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Port Jervis veteran wishes no war monuments needed

Updated: Nov 21, 2021

Port Jervis veteran George Keller’s 30-year military career was “all fun” and something he would gladly do again, as relayed in the good-humored way of conversation with George.

Born in the Bronx, NY on September 28, 1941, Keller grew up in the Albany area. He describes himself as a “terrible student” who didn’t like school. Yet he went on to long careers in highly skilled positions. These included decades with the U.S. Navy, CBS Television, and with his continuing lifelong love of ham radio operation.

“I just wanted to play with my radios, and make them – with the idea of becoming a ham radio operator someday,” Keller said.

Despite his lack of interest in classwork and school studies, Keller continued on to complete a 30-year Naval career as an expert cryptologist, and more. His military position in cryptology (the study of codes; secret systems of words or numbers) came with top security clearances and assignments that to this day remain classified. He also worked 42-years with CBS Television, where he was in charge of video tape and editing systems and, again, transmissions.

Now retired from both his military and television careers, Keller has continued to enjoy his lifelong love of working with ham radios, a hobby begun in the third grade. He remains an active member in the Naval Cryptologist Veterans Association (NCVA) and ham radio organizations.

After high school, Keller earned his GED. He went on to study at the renowned electronics school, RCA Institutes, New York. It was the intense training received at RCA that equipped Keller to be directly placed as a cryptologist in the U.S. Navy.

“I was a draft dodger,” kidded Keller. “I was going to go with the Merchant Marine as a radio operator, as I have a license. Instead, I started in the Navy Reserve as they had an old WWII directive which stated if one has a ham radio license of the proper class he could enter as an RMS. This is equivalent to a CPL in the Army.”

After entering the Navy Reserve, Keller chose to go regular Navy, and later finished back in the Reserve. There were no additional specialized classes required by the Navy to place the then already-trained Keller right into a cryptologist assignment.

“I had no Navy training as after going to RCA Institute I had learned enough to get by with flying colors,” Keller said.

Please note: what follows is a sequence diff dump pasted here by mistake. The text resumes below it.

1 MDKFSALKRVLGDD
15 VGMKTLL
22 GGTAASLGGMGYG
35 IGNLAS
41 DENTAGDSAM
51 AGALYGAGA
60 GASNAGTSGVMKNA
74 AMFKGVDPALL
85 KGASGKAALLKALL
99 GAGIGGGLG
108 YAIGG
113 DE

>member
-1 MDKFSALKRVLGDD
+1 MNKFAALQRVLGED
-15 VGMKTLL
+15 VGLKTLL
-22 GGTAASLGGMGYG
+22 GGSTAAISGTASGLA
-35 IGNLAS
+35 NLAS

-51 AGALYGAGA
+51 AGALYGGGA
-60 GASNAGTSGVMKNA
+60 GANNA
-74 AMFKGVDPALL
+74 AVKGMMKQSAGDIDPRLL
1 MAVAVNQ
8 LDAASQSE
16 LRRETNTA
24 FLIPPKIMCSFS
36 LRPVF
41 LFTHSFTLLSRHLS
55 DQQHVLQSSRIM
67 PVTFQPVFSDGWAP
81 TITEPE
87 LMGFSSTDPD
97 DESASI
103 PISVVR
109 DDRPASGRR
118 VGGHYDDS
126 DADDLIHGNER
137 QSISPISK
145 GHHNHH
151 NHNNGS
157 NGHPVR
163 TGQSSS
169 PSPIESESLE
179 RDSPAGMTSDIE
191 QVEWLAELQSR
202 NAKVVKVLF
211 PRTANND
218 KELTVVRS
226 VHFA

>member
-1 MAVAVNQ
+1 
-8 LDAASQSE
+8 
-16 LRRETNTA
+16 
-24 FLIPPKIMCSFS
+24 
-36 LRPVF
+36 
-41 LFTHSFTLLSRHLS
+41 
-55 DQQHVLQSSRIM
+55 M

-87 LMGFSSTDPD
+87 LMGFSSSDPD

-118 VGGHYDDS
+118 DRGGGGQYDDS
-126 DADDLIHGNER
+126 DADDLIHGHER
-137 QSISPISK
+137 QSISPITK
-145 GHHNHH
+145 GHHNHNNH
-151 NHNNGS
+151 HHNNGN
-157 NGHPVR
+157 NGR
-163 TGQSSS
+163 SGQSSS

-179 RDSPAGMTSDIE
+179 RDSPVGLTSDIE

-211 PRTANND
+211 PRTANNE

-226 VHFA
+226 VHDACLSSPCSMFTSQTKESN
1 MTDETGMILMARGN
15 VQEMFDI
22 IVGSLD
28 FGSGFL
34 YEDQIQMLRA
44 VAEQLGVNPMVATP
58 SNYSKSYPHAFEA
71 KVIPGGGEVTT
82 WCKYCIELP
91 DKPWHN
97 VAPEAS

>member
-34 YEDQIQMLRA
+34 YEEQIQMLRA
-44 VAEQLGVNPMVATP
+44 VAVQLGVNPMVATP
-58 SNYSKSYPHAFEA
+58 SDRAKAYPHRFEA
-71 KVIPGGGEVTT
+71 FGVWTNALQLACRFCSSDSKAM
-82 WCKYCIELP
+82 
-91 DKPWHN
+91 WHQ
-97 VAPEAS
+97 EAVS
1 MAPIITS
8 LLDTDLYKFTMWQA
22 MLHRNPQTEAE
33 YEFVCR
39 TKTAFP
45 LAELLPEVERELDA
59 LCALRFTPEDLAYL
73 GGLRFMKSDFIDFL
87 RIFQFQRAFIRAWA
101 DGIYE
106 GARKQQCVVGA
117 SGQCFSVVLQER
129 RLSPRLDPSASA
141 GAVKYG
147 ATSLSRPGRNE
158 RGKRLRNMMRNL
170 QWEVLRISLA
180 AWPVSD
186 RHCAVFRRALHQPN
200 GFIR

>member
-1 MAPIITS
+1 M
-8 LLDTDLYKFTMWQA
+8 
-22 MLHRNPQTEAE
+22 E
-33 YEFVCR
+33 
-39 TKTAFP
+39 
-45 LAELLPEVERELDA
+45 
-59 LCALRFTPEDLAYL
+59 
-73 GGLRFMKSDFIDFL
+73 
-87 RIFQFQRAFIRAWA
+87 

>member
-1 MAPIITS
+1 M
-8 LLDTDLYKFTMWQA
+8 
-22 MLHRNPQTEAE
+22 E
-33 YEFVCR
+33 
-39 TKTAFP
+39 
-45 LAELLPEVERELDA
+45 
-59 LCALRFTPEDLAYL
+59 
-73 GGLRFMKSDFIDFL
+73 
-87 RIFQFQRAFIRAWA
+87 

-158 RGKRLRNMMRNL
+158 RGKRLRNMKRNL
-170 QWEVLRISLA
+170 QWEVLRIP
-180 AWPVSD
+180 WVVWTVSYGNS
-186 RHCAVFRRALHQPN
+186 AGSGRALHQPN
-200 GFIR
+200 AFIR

Keller served with the U.S. Navy from 1963-1993. He used his electronics and coding skills in positions in Bremerhaven, Germany, Royal Air Force (RAF) Edzell, Edzell, Scotland, Sabana Seca, Puerto Rico, Rota, Spain, California, Florida, Maine, Virginia, and National Security Agency, Ft. Meade, Maryland.

Much of what cryptologists did during their years of service remains confidential. While Keller did not serve directly in a war zone during his service, some of the areas where he was stationed had been war zones, such as Germany. He returned home safely, but many in his unit were among those killed or wounded in a devastating Israeli attack on the USS Liberty in 1967.

One, a friend of Keller’s and his wife Ann, Bryce Lockwood, has close connections to Port Jervis and stayed with the Kellers during past visits to the tri-state area. His parents once lived and worked in Port Jervis, as other relatives still do. Lockwood, a sole survivor of three Marines serving aboard the USS Liberty when it was attacked by Israel on June 8, 1967, has recently shared his story in the 2020 book ‘Liberty’s Wounds’.

“Thirty-four were killed, 25 right near me,” Lockwood said, pausing as he recalled the tragic aftermath of the 1967 attack. “I saw the torpedo coming in and somehow survived and was able to extract myself from the devastation.”

Lockwood went on to later serve in Vietnam, earned a Purple Heart and Silver Star for his actions during and after the 1967 attack on the Liberty, and became a pastor in his post-military life.

Reached at his current home in Missouri this week, Lockwood spoke highly of Keller and others with whom he served overseas. He recalled, also, fond memories of past visits to Port Jervis, where his parents – Iva Dewey Lockwood and Raymond Lockwood – lived in the 1920s and where his father worked at the Silk Mill Factory. His father’s sister (Lockwood’s aunt) Ethel Dewey Gill, cousins, and other relatives still work and live in Port Jervis today.

It is fellow shipmates, such as Lockwood, American military men and women currently serving, and those who were wounded or never made it home, that Port veteran Keller thinks about on Veterans and Memorial Day.

While both of George and Ann Keller’s sons are also veterans (one Navy, one Army (MP), George wishes there was no need for monuments such as those that beautifully line Port’s historic Orange Square.

“We shouldn’t need them,” Keller said. ‘Wouldn’t it be nice if everyone who went over there and didn’t come home never had to leave in the first place?”

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